September 30, 2002
Scientists meet at UCSC to discuss plans for
a fast, mobile drilling system for polar research
By Tim Stephens
Since the 1960s, scientists have been drilling through the thick ice
sheets that cover Antarctica and Greenland, pulling out ice cores that
have yielded climate records covering the past 420,000 years of Earth's
|Stationary drill rigs like this
one at Siple Dome in Antarctica stay in one place for years to recover
ice cores. Researchers hope to use a faster, mobile drilling system
to get other kinds of samples and data. Photo:
National Science Foundation
Now researchers from a variety of disciplines want to deploy a new
kind of drilling system that will enable them to recover a broader range
of samples and data from beneath the polar ice.
In a workshop this week at UCSC, an interdisciplinary group of scientists
will explore the possibilities for a fast, mobile drilling system to
study what lies beneath the massive Antarctic ice sheets. The workshop,
"Interdisciplinary polar research based on fast ice-sheet drilling
(FASTDRILL)," will take place October 4-6.
It will bring together about 50 polar scientists studying Antarctic
geology and history, ice-sheet dynamics, life in subglacial lakes, and
related topics. NASA scientists who want to use Antarctica as a testing
ground for future explorations of ice on Mars and Europa will also attend
Almost all of the polar drilling done so far has used stationary drill
rigs that stay in the same place for years to recover a series of ice
cores. With recent advances in drilling technology, however, a more
versatile drill rig should be feasible, said workshop organizer Slawek
Tulaczyk, an assistant professor of Earth sciences.
"With a fast and mobile drilling system, we hope to get access
to all of the scientific mysteries hidden beneath a couple of miles
of ice," Tulaczyk said. "The new drill rig would open a whole
new world of scientific opportunities for penetration of subglacial
environments and for subglacial sampling of rocks and lakes."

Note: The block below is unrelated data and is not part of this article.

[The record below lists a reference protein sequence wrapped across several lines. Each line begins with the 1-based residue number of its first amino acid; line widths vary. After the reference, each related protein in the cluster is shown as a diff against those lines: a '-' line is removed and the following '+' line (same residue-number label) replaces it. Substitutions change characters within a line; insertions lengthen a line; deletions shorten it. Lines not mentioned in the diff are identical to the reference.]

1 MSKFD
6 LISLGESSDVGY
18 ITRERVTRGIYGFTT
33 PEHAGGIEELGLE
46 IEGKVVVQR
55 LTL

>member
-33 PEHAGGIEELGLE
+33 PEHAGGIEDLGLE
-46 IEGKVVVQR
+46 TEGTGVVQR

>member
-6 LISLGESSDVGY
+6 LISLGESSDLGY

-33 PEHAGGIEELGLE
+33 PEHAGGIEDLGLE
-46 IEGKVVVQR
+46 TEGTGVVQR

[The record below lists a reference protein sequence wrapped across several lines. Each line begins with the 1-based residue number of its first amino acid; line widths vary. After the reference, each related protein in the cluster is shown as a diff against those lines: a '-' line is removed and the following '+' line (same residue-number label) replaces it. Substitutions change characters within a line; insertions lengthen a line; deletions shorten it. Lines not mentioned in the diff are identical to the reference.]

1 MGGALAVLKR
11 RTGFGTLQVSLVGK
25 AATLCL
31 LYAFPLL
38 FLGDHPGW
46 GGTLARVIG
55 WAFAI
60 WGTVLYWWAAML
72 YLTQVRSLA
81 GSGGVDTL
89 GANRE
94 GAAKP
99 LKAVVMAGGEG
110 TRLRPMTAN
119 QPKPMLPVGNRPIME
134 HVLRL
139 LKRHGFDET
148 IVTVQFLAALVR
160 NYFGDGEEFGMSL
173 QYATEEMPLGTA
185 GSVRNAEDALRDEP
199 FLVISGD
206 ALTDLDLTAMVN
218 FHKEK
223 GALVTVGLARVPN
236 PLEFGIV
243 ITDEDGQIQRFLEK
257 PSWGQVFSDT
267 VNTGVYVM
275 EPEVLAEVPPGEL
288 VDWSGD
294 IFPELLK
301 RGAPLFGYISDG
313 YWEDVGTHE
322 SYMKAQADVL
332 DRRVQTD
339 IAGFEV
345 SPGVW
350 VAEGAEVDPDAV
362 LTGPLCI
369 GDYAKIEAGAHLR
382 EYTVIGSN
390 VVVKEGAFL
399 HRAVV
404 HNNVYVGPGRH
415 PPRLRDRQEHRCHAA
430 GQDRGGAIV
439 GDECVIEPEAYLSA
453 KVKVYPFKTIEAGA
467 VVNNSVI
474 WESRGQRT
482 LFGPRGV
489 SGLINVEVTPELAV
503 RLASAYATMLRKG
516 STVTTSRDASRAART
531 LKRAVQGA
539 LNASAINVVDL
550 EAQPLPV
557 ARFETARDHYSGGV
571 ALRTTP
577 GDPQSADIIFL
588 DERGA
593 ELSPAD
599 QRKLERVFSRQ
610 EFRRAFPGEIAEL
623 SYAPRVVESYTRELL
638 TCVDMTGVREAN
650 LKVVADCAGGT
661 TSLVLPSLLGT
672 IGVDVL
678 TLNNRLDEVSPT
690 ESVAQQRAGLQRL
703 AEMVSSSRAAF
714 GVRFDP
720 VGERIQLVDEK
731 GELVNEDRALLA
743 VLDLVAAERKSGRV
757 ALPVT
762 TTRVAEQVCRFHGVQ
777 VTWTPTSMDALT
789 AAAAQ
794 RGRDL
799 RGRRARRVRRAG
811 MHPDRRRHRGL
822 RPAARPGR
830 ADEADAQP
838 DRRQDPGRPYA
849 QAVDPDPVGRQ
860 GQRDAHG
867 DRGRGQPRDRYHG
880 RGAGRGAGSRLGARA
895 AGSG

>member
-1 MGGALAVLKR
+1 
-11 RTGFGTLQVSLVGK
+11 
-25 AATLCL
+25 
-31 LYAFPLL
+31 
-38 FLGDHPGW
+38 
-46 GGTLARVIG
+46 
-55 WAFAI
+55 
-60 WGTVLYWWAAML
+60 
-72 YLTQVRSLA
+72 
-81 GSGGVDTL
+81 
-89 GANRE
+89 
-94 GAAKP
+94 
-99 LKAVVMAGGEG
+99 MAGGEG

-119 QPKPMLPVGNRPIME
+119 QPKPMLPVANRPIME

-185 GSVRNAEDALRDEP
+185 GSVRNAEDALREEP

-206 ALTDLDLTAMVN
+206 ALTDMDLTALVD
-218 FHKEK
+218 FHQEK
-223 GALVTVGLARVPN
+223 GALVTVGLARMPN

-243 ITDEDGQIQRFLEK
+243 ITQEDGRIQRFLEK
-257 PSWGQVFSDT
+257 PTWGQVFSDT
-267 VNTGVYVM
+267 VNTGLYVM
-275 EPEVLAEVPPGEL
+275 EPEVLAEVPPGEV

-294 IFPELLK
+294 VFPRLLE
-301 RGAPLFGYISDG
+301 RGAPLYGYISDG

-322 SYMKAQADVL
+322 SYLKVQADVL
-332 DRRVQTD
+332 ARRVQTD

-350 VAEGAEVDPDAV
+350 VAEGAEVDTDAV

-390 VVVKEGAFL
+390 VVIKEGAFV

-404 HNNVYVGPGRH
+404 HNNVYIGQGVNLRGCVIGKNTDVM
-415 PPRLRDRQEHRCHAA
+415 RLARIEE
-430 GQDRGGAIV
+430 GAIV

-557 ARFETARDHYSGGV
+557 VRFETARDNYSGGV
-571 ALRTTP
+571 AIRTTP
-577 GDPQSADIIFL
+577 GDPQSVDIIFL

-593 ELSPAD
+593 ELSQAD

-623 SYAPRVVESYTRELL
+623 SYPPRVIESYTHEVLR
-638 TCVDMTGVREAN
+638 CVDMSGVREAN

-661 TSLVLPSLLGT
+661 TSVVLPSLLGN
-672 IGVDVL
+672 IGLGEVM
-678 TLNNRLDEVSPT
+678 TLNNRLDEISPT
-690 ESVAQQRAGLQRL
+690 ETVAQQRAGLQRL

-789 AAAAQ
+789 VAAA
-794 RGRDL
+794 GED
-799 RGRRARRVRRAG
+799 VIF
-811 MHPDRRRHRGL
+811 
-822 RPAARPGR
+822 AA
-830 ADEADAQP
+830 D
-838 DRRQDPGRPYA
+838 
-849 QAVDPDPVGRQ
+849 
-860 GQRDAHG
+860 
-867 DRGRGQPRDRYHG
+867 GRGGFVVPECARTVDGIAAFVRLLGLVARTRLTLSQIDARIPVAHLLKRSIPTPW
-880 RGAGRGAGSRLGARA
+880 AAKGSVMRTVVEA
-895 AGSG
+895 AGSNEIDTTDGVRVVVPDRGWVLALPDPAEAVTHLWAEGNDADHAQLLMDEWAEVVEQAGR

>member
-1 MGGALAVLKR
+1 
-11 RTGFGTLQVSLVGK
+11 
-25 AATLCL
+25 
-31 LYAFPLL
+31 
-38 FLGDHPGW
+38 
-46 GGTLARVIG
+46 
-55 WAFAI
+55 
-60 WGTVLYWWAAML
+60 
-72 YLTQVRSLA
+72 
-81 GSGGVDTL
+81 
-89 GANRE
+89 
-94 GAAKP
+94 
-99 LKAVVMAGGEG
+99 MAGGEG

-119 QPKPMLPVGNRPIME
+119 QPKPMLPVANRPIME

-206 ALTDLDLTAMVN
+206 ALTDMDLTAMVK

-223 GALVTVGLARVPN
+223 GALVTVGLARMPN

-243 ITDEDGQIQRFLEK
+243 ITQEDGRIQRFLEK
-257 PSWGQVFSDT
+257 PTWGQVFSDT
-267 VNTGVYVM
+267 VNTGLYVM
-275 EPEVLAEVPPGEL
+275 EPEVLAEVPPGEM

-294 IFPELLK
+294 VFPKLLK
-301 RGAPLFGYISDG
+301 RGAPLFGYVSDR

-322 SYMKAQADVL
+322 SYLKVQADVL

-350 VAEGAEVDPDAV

Scientists would like to use the new system to study the geology of
the land beneath the ice; to investigate conditions at the base of ice
streams and their effects on the movement of the ice; to measure geothermal
heat flow beneath the ice; to detect life in subglacial lakes and deep
ice; and to pursue a variety of other applications.
"There are promising technologies for doing this--our engineering
colleagues tell us there probably are not technological barriers. But
it hasn't been done before, so one objective of the workshop is to match
scientists' needs and expectations with the existing technology,"
Scientists and engineers interested in polar biology, geology, geophysics,
glaciology, paleoclimatology, ice-drilling technology, exobiology, and
other related disciplines will participate in the workshop. The director
of the National Science Foundation's Office of Polar Programs, Karl
Erb, is also expected to attend.
Scientists studying ice dynamics and glaciology are especially interested
in looking at the processes at the base of the ice streams, vast rivers
of ice that flow through the ice sheets. Tulaczyk, a glaciologist, would
like to investigate an area known as the grounding line, where the ice
sheets come in contact with the ocean, extending out over the water
as floating ice shelves. The melting rates at the interface between
the ice sheets and the ocean are surprisingly high, he said.
"It's a mystery to us how the ice could be melting so fast, and
it's important to understand because this could be a mechanism for very
rapid changes in the ice sheet, particularly if global warming increases
ocean temperature in the near future," Tulaczyk said.
For geologists, the new drilling system would enable regional sampling
of the rocks beneath the ice. Only about 2 percent of Antarctica is
free of ice, and many key questions about the continent's geology remain
Biologists have also become interested in what may lie beneath the
Antarctic ice. They have discovered microorganisms living in the ice,
and are keen to explore subglacial lakes, such as Lake Vostok. This
research requires drilling technology that would enable scientists to
obtain samples from deep in the ice without contaminating the unique
"We are at a point where several disciplines have come to the conclusion
that they need a new tool in order to start a new stage of discovery
in Antarctica," Tulaczyk said. "I hope that this workshop
will be the first step on the way to a complete exploration of Antarctica."
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